936 F.2d 793
34 Soc.Sec.Rep.Ser. 16, Medicare&Medicaid Gu 39,556
INDEPENDENT NURSING HOME ASSOCIATION, Plaintiff-Appellee,
J. Clinton SMITH, M.D., in his official capacity as Director
of the State of Mississippi Division of Medicaid
in the Office of the Governor,
MISSISSIPPI HEALTH CARE ASSOCIATION, Plaintiff-Appellee,
J. Clinton SMITH, M.D. in his official capacity as Director
of the State of Mississippi Division of Medicaid
in the Office of the Governor,
United States Court of Appeals,
July 16, 1991.
Thomas E. Childs, Jr., Russell & Childs, Fulton, Miss., Mitzi E. Dease, Sp. Asst. Atty. Gen., Jackson, Miss., for J. Clinton Smith, M.D.
Barry K. Cockrell, Richard W. Cowart, Watkins, Ludlam & Stennis, Jackson, Miss., for Independent Nursing Home Ass'n.
John L. Maxey, II, S. Mark Wann, Jackson, Miss., for Mississippi Health Care Ass'n.
Appeal from the United States District Court for the Southern District of Mississippi.
ON PETITION FOR REHEARING*
(Opinion April 11, 1991, 5th Cir.1991, 928 F.2d 181)
Before WISDOM, KING, and JOLLY, Circuit Judges.
E. GRADY JOLLY, Circuit Judge:
J. Clinton Smith, Director of the Mississippi Division of Medicaid (hereinafter "DOM"), appeals from a judgment below that permanently enjoins him from enforcing a 1984 amendment to Mississippi's state Medicaid plan. The district court issued the injunction on the basis that the 1984 amendment was passed without public notice, ostensibly required under 42 CFR Sec. 447.205(a); Smith argues that the amendment fell within an exception to Sec. 447.205(a) and that, therefore, public notice was unnecessary. We find ourselves in agreement with Smith and thus reverse.
* The facts that underpin this appeal are somewhat more esoteric than most. DOM is the Mississippi agency responsible for implementing the state's Medicaid program. Like similar agencies in other states, DOM receives a federal subsidy for its Medicaid efforts so long as its Long-Term Care Reimbursement Plan complies with federal requirements. The Health Care Financing Administration division of the Department of Health and Human Services ("HCFA") is the federal agency that oversees state Medicaid plans; as such, HCFA approval of a state's plan--and any amendment thereto--is a prerequisite to the aforementioned federal financial assistance.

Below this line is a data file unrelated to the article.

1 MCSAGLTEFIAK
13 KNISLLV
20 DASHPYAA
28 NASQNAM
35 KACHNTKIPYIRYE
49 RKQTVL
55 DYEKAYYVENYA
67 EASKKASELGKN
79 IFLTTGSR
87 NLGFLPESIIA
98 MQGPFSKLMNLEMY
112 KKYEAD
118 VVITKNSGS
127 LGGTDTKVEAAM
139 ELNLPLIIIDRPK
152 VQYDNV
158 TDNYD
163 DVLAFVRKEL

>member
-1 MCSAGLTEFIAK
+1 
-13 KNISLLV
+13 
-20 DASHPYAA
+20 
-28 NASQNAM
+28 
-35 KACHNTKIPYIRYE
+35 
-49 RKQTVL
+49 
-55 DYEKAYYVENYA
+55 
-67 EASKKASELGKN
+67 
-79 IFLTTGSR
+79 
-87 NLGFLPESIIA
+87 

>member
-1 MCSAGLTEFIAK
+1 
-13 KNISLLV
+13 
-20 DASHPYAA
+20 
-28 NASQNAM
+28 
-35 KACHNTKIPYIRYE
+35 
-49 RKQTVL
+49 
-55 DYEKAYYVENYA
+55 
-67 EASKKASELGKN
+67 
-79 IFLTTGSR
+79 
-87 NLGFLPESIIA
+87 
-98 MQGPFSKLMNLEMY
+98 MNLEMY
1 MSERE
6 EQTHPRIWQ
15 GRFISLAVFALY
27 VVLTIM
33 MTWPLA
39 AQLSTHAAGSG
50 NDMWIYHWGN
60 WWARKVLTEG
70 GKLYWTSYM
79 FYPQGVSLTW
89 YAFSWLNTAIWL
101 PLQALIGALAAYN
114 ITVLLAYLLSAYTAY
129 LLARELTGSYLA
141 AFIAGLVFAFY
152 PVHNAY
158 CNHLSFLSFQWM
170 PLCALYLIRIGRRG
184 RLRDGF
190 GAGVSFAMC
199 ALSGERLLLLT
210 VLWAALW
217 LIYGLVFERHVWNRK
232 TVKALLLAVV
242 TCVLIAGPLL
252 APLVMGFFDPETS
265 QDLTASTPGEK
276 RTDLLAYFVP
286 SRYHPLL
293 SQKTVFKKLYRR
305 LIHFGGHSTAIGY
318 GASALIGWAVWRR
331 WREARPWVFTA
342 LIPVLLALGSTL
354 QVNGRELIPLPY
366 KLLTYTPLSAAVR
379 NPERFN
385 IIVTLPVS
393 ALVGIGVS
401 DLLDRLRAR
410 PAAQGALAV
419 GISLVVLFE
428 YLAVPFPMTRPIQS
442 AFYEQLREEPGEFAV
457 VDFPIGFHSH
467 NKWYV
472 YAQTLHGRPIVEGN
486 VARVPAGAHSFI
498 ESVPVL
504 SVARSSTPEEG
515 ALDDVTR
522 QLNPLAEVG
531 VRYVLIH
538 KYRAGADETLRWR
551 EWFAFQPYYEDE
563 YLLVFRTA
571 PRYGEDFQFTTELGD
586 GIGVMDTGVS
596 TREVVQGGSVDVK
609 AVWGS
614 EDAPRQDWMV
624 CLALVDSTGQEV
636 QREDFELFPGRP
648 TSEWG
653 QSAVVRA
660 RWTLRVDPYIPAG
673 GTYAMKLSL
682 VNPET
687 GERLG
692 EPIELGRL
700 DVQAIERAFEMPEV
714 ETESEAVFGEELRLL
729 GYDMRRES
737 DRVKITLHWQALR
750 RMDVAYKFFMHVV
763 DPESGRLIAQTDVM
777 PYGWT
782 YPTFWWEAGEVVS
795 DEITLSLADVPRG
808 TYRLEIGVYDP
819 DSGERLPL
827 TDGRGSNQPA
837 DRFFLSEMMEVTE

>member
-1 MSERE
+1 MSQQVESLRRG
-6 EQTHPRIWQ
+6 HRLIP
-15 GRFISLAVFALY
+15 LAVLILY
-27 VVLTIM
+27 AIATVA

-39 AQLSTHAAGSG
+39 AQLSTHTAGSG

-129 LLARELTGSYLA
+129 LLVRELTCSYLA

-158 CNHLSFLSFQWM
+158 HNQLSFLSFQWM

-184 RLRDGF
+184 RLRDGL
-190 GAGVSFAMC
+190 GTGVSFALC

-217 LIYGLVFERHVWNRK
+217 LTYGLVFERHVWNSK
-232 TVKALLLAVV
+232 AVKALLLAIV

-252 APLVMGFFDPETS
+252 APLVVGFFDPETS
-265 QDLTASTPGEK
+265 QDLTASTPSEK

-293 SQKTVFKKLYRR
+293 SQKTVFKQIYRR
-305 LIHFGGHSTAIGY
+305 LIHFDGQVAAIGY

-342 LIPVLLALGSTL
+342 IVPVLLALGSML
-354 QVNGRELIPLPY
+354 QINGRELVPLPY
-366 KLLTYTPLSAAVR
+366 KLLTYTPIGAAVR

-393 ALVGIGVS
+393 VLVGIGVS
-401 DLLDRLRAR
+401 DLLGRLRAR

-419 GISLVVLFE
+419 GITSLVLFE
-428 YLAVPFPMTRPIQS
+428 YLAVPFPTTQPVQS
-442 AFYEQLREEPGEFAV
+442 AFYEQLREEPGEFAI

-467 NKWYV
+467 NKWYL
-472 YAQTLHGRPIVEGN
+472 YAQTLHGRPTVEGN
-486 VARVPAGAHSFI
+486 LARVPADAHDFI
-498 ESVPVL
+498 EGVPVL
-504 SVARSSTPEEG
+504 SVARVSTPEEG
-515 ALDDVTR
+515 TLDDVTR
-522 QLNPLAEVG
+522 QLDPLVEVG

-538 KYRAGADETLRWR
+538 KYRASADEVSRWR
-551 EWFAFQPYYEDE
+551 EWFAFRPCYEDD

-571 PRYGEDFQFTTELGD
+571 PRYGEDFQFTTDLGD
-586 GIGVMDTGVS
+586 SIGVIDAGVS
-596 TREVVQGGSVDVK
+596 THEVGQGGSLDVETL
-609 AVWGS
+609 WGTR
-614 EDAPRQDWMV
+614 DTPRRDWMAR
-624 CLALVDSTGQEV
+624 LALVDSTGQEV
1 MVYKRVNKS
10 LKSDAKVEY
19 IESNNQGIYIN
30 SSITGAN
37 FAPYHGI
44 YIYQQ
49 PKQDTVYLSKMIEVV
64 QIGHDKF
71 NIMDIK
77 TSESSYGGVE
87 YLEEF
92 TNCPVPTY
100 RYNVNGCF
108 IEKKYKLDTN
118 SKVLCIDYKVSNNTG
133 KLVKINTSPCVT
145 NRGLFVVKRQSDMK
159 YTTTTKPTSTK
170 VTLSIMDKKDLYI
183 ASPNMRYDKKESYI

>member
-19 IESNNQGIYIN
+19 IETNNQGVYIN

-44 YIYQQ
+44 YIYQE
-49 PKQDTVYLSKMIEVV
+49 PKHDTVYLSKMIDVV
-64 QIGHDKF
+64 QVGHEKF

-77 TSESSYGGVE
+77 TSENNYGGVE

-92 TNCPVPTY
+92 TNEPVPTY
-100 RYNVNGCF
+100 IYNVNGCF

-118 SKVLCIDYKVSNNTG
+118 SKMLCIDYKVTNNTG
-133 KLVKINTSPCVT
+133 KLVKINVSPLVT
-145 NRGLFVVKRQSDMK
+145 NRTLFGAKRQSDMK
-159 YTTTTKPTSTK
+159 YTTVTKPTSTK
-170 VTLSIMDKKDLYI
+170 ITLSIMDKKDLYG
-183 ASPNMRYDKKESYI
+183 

In mid-1984, Congress passed the Deficit Reduction Act ("DEFRA"), Sec. 2314 of which modified the federal financial assistance requirements for both Medicare and Medicaid. In the only modification pertinent to this appeal, DEFRA limited the amount of Medicare and Medicaid payments that states could pay out upon the sale or transfer of a nursing home facility. The Medicare amendment took the guise of a subparagraph (O) appended by Sec. 2314 to 42 U.S.C. Sec. 1395x(v)(1) (Supp.1985): It provided (1) that a transferred nursing home must be "re-evaluated" at a cost no higher than the lesser of the acquisition cost paid by the record owner as of July 18, 1984, and the new owner's acquisition cost (i.e., the purchase price); and (2) that when "recapturing" depreciation from the nursing home transferor, the government was to continue to use the method in place as of June 1, 1984. As for the limitations on Medicaid payments, Sec. 2314 effected these by amending 42 U.S.C. Sec. 1396a(a)(13)(B) (Supp.1985) to read as follows:
(a) Contents. A State plan for medical assistance must--
* * * * * *
* * * * * *
(B) that the State shall provide assurances satisfactory to the Secretary that the payment methodology utilized by the State for payments to hospitals, skilled nursing facilities, and intermediate care facilities can reasonably be expected not to increase such payments, solely as a result of a change of ownership, in excess of the increase which would result from the application of [42 U.S.C. Sec. 1395x(v)(1)(O).];
Thus, after DEFRA, a state could guarantee federal funding for its Medicaid work only if it could adequately assure that, in the event of a nursing home transfer, its plan would mete out to the new owner no more of a payment increase than was permissible under Medicare generally and 42 U.S.C. Sec. 1395x(v)(1)(O) specifically.1
The adjustments brought on by DEFRA spurred HCFA into action. By letter dated August 30, 1984, it advised DOM of DEFRA's passage and recommended that DOM review its plan in order "to ensure [that it] does not result in capital payments that might exceed the new requirements." Unsurprisingly, DOM did just that, concluding that its plan, itself recently amended by Transmittal 84-9, required further modification if it were to comply with the dictates of 42 U.S.C. Sec. 1396a(a)(13)(B). Accordingly, DOM drafted a new plan amendment, Transmittal 84-36, which in November 1984 it submitted to HCFA for approval.
Essentially, Transmittal 84-36 wrought only two changes, both of which were substantively similar to the Medicare changes made by 42 U.S.C. Sec. 1395x(v)(1)(O). First, 84-36 recast DOM's "re-evaluation" of assets formula for nursing home transfers. Under Transmittal 84-9, the value of a nursing home to the new owner was, roughly speaking, the lesser of (1) its purchase price, (2) its fair market value, and (3) the sum of its historical depreciable basis prior to sale and a (variable) portion of the difference between that basis and the home's fair market value. The Transmittal 84-36 method--like the new Medicare method--relegated the new owner to the lower of his purchase price and the acquisition cost borne by the July 18, 1984 record owner. Unlike the 42 U.S.C. Sec. 1395x(v)(1)(O) formula, however, 84-36 included a few extra provisions that DOM believed would further restrain any upward re-evaluation in nursing home value, such as a provision that, for purposes of determining a new owner's interest expense, precluded a new owner from treating as indebtedness any amount greater than the indebtedness that saddled the old owner as of the sale date. Second, DOM's Transmittal drastically altered its plan sections that dealt with "recapture of depreciation," junking the 84-9 system in favor of the very method that DEFRA mandated for Medicare.
On December 27, 1984, HCFA made several written "comments" regarding 84-36 and notified DOM that it was suspending review of the Transmittal pending DOM's response to these comments. One such comment presumably was proffered out of concern that DOM had misconstrued the impact of DEFRA on state Medicaid plans: